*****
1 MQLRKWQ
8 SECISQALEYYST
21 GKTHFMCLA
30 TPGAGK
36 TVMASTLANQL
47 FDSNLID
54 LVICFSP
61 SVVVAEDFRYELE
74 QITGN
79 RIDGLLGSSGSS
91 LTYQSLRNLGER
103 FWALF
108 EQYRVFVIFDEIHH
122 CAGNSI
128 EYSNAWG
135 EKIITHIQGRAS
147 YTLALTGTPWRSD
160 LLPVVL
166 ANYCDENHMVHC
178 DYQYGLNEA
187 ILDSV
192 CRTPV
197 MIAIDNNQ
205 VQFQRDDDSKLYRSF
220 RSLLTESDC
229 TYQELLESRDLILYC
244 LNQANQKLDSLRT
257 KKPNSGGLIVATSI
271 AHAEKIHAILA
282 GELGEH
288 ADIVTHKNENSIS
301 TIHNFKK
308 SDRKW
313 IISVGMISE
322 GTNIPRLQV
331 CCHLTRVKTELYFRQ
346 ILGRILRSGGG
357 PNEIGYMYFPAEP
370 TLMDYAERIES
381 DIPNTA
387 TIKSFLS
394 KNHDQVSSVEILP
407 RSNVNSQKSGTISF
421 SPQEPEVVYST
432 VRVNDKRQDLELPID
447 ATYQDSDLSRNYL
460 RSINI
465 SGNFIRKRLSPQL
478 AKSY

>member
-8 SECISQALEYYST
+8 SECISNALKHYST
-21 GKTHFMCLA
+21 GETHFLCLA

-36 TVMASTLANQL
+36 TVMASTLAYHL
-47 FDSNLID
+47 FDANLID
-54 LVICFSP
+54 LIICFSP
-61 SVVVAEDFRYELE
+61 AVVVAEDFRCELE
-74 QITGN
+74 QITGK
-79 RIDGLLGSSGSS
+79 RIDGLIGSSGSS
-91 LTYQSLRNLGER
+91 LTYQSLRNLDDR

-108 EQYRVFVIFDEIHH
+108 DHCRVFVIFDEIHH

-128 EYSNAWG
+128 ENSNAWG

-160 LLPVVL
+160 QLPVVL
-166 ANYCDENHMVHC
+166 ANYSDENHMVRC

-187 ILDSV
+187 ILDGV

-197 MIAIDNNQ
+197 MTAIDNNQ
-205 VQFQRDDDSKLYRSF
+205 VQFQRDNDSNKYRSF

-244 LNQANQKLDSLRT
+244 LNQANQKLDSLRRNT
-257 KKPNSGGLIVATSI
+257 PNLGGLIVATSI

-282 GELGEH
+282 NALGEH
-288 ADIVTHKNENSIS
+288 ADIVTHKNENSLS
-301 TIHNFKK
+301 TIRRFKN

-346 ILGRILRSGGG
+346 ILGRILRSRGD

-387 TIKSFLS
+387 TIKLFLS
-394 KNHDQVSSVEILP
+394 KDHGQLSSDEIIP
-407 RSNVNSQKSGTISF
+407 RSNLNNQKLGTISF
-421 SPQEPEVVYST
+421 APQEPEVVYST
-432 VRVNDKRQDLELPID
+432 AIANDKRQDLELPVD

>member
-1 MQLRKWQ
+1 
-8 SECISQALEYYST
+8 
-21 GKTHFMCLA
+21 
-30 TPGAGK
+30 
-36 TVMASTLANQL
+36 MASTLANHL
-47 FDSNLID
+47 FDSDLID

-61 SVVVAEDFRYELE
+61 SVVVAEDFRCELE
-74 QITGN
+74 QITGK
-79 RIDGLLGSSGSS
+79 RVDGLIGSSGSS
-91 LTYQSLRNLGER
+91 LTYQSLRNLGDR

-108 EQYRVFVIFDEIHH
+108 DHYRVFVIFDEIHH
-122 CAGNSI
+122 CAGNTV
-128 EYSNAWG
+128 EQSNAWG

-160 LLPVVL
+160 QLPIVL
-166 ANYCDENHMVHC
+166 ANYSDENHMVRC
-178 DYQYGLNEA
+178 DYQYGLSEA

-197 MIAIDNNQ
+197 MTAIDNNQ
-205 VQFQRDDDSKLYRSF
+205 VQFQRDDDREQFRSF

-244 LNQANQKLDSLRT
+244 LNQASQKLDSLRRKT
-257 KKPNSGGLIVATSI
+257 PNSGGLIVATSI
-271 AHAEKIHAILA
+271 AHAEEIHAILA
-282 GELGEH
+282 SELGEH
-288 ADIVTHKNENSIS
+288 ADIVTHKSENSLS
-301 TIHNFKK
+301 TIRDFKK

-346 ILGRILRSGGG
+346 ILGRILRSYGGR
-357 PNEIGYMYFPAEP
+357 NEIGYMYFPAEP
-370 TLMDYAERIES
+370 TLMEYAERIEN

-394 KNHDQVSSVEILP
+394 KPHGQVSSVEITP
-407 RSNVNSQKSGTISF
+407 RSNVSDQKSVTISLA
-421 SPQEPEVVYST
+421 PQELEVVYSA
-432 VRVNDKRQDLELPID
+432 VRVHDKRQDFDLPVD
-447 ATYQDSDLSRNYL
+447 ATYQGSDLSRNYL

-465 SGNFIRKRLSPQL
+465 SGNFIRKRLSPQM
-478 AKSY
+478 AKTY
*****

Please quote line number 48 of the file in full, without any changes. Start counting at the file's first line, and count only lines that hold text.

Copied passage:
465 SGNFIRKRLSPQL